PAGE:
TCP Count Explained

A Two Candidate Preferred (TCP) count is conducted by distributing preferences to two nominated candidates. It is primarily used on Election Night for polling place results to give the public and the media an indication of the likely election outcome after a distribution of preferences. It is not the official distribution of preferences, which takes place in the Returning Officer's office following the completion of the check count (data entry of all ballot papers).

The Electoral Commissioner, prior to Election Day, selects two candidates in the district who are likely to be the final two remaining candidates in the count should a full distribution of preferences be conducted. The TCP count is conducted by distributing all formal votes of the other candidates to the two selected TCP candidates according to which of the two selected TCP candidates receives the highest preference on each of the other candidates' ballot papers.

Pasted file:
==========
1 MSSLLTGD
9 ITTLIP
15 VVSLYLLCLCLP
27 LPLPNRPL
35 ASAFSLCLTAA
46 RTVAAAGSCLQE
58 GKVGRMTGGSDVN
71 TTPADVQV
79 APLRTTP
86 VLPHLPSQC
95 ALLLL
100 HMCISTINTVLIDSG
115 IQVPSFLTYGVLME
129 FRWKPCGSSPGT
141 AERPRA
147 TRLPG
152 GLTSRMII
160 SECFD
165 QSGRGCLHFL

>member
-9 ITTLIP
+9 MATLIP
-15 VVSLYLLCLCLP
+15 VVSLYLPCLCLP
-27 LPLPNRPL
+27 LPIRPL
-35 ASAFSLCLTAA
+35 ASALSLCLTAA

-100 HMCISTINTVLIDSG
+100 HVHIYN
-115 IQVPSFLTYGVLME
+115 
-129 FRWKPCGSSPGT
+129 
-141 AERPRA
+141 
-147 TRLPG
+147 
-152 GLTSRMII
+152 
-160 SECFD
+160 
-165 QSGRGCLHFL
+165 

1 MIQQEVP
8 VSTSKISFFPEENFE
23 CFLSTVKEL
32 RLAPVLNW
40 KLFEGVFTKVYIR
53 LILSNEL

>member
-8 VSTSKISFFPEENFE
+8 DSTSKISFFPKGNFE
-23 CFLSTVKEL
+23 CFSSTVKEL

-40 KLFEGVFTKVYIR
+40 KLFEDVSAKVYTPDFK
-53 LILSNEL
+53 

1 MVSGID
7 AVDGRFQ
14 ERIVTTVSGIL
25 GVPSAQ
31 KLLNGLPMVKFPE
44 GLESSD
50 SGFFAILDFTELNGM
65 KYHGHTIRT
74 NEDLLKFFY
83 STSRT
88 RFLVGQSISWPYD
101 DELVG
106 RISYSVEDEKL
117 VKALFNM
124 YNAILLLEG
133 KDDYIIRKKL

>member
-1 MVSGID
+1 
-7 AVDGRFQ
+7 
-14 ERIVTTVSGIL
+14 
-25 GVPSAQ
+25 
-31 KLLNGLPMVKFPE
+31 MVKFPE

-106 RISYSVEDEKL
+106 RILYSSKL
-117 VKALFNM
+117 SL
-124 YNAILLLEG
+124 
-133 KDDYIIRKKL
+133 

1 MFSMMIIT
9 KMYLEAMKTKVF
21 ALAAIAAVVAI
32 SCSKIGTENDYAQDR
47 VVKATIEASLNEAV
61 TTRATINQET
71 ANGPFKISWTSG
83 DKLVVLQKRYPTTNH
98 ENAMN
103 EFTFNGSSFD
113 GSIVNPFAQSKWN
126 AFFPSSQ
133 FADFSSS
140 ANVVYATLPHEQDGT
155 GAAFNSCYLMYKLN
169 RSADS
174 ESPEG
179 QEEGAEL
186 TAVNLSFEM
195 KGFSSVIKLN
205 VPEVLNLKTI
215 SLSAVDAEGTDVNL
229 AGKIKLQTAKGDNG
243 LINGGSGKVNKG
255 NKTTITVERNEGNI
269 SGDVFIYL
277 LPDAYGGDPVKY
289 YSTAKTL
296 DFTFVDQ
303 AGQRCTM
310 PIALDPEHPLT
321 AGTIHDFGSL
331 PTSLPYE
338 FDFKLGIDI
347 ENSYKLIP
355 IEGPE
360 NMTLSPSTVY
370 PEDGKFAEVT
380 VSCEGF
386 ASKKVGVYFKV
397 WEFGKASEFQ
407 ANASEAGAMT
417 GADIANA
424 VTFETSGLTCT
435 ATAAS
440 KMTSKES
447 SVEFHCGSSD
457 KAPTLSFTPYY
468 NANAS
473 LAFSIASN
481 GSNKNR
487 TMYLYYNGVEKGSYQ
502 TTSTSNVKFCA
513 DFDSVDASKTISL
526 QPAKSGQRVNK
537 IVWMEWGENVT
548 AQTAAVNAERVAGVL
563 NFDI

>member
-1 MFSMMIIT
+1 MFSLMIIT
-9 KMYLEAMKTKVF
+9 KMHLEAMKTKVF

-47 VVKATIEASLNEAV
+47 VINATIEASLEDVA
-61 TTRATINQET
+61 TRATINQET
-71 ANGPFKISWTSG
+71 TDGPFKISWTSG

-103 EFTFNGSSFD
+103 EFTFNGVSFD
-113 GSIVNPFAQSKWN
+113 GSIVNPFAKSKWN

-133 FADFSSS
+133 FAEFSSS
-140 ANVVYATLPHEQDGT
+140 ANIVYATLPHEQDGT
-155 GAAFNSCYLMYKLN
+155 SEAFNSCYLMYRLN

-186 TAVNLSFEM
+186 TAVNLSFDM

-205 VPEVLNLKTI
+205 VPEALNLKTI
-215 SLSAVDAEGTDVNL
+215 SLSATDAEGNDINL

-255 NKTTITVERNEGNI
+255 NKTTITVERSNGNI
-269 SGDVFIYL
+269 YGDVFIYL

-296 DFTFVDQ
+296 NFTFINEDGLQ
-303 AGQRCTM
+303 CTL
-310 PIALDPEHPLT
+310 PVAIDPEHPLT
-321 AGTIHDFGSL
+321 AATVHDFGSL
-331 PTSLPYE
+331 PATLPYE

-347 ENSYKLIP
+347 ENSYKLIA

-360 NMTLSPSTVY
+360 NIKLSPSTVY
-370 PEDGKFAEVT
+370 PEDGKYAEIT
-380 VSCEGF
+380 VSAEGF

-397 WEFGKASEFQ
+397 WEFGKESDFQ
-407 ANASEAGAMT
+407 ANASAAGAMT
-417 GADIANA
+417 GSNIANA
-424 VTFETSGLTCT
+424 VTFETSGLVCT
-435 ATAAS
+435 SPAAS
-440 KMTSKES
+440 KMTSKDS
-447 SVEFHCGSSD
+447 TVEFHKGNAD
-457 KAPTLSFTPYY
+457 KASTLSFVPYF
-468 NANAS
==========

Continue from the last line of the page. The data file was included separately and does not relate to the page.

The Two Candidates Preferred Analytical Tool has been developed by the NSW Electoral Commission to allow the public to see preferences for any combination of TCP candidates for a given LA contest using the final count data used in the distribution of preferences. The results of each TCP count are shown by the tool to the following level of detail:

  • each Polling Place;
  • Pre-poll;
  • Declared Institutions; and
  • each Declaration Vote Type.